As an aside, the alternate Frank, Redlingshafer cousin to both Ilene and myself, also is an LCHS board member. And then there's the current mayor of Chariton, also Redlingshafer kin. This conspiracy business is no joke. Be very afraid.
There were 10 fairly recenet scrapbooks (50 or so years old) related primarily to Freedom, a ghost community just southwest of Chariton where only the Freedom Cemetery and Freedom Bible Camp survive. That's Burley and Tuttle territory, so I had only a passing interest in those.
What I was fascinated by were two scrapbooks Ilene had purchased quite recently at Dean Boozell's estate auction, crammed with an assortment of obituaries, wedding announcements and general interest articles that dated from the 1890s at the earliest to perhaps the early 1940s at the latest. These are not exactly what we would think of nowadays as scrapbooks in an era when scrapbooking has gotten kind of uppity (and expensive). Instead, they're very old books --- both stitched together as bindings have worn out --- in which newspaper clippings have been pasted densely over the original type.
I've been speculating about their origin since Ilene first showed them to me several weeks ago. They could have been assembled by someone in Dean's family, or perhaps he had acquired them elsewhere because of his intense interest in local history.
I became suspicious, looking at them carefully and mostly because of the considerable volume of Redlingshafer and Hupp-related material, that these had been assembled by the Hupp sisters. That was confirmed when I found Maggie Hupp's signature on the back endpages of one volume. And doubly-confirmed when I found later hand-written notes in one volume by Minnie (Hupp) Relph, one of their nieces.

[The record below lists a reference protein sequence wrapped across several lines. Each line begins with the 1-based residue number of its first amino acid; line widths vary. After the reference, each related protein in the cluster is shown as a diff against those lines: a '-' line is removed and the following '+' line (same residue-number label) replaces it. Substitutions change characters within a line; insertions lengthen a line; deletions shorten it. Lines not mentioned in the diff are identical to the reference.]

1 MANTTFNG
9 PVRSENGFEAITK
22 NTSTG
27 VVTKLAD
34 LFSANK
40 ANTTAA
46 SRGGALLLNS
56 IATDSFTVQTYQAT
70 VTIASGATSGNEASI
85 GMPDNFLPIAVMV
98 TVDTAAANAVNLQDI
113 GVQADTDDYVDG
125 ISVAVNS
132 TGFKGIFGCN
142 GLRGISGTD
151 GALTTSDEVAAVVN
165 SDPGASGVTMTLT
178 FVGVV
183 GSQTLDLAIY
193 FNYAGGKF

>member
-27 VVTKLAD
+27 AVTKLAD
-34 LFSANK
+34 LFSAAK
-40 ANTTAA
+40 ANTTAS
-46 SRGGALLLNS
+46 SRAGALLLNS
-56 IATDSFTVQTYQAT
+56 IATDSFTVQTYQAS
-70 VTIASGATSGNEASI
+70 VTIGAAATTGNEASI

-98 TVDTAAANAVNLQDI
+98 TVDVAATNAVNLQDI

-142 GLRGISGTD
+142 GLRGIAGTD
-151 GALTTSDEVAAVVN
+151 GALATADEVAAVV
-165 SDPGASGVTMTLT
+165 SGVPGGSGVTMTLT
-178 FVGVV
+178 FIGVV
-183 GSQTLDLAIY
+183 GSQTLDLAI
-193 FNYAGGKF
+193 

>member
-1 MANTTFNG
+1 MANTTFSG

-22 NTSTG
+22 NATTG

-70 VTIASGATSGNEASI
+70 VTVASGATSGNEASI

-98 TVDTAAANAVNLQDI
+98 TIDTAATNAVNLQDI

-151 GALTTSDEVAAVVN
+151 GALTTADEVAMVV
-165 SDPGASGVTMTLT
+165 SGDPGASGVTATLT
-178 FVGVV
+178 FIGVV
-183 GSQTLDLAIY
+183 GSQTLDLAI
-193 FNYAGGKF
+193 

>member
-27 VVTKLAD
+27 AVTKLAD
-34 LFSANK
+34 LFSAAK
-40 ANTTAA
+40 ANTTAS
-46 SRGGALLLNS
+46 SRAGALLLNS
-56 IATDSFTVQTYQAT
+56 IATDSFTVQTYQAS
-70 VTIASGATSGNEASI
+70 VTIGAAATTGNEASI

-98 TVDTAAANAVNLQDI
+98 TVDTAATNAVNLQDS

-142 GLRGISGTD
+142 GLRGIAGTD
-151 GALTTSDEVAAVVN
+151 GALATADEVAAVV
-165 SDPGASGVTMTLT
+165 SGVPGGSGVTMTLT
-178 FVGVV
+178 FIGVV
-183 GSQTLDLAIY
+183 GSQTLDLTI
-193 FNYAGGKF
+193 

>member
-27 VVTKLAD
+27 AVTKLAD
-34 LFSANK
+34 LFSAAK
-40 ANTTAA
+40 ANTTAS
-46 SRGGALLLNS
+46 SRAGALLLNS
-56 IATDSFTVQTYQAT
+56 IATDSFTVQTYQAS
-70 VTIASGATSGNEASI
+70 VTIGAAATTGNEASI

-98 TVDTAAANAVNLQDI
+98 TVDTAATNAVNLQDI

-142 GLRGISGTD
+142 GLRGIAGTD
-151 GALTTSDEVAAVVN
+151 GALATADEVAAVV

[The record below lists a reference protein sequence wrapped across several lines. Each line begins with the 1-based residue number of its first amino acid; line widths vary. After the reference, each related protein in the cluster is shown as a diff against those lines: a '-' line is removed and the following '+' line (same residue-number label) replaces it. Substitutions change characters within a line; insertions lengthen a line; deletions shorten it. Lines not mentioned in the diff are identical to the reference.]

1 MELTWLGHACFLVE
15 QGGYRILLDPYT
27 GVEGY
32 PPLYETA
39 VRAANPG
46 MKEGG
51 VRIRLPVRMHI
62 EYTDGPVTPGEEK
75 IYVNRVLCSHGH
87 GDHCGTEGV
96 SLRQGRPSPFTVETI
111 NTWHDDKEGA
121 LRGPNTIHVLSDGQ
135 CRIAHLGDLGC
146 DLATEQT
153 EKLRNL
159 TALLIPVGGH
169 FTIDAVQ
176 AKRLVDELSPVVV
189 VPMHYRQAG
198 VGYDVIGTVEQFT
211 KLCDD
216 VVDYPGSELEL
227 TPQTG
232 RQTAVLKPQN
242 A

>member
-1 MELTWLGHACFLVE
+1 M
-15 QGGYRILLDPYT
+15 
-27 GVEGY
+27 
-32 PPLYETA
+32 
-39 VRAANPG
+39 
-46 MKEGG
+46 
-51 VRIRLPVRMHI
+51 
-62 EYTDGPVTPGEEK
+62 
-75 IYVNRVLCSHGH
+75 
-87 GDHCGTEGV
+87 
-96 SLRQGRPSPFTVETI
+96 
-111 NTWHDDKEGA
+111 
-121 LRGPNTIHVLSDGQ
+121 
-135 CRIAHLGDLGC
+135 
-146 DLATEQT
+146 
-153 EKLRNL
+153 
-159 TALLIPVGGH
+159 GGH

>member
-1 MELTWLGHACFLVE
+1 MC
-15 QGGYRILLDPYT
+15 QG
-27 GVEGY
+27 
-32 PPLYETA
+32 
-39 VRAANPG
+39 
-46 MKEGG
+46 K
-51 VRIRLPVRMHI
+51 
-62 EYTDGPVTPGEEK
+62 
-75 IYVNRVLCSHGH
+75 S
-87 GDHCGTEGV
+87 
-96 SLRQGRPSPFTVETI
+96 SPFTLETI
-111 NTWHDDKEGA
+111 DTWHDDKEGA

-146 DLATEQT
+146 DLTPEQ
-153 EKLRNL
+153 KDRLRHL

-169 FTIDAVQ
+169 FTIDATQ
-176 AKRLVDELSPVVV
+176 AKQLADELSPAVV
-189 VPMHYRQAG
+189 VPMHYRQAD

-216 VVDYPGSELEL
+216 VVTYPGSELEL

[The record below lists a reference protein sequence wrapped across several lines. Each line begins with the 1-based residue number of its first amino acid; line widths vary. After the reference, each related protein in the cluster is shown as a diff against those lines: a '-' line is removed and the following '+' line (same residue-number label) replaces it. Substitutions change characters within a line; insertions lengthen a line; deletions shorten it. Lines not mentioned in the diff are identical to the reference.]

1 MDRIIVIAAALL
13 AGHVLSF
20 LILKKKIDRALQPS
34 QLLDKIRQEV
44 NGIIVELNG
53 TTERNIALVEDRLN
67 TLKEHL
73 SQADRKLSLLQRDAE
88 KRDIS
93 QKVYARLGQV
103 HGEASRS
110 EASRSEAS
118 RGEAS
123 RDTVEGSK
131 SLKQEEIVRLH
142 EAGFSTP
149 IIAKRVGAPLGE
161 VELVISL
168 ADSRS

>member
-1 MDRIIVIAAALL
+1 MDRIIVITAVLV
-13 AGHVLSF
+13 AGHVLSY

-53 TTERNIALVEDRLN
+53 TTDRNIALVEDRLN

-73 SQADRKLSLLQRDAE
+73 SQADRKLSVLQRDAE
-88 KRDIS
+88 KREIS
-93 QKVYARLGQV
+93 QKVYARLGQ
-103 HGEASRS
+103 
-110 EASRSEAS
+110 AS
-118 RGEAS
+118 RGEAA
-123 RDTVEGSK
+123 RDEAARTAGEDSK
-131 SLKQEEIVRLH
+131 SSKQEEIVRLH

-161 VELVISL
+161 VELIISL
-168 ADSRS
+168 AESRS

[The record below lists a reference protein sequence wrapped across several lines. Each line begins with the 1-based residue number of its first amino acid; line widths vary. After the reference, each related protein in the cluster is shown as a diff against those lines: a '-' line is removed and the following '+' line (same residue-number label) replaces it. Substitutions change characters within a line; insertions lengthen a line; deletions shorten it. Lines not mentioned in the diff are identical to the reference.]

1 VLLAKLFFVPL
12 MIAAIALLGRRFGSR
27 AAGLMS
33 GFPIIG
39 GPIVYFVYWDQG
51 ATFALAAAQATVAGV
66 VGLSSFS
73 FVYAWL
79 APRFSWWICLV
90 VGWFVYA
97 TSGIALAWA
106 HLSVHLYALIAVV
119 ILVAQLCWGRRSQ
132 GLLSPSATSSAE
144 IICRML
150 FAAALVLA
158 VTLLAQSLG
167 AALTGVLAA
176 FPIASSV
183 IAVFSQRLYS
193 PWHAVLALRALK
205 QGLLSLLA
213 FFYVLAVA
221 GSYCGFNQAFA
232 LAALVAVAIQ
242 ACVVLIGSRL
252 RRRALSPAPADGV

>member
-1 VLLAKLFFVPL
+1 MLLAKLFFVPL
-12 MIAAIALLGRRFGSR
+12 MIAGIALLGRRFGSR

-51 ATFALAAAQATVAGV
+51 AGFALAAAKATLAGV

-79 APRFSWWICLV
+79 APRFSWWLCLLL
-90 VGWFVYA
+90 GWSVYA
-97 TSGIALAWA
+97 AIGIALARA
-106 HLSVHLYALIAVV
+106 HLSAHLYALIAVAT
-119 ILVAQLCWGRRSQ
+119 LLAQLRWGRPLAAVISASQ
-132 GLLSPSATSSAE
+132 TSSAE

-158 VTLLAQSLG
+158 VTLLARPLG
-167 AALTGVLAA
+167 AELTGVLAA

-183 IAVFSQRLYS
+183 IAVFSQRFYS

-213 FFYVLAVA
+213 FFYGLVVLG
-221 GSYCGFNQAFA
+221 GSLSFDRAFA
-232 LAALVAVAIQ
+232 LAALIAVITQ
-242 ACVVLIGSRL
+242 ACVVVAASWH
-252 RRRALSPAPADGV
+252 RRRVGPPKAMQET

Dean was married (until her untimely death) to Susie Relph, Minnie's youngest daughter, so that is most likely how the scrapbooks came into his possession.
The moral to this story is --- never give up. Although much family-related material falls by the wayside as the centuries pass (or is destroyed by disasters natural or otherwise), there's a good chance what you're looking for is out there somewhere --- it just requires patience. And a little detective work helps, too.
The Hupps remain one of my favorite family. Aaron and Margaret Ann (Redlingshafer) Hupp, had 14 children, 12 of whom lived to be adults. Only two of the twelve married, however --- Jacob, who married Paulena Schreck and produced among others Minnie (Hupp) Relph; and Elizabeth, who married James Van Gilder. (OK --- Otto married late in life but that turned out to be a dreadful mistake and didn't last long).
The other 10 children lived together in the big Hupp farmhouse just north of my grandparents' farm, dying out gradually until finally Otto, the youngest, passed in 1962. All are buried in rows at Salem Cemetery. The sisters involved in this scrapbooking operation, bless their hearts, were Lucinda, Hannah, Susie, Sarah and Maggie Belle.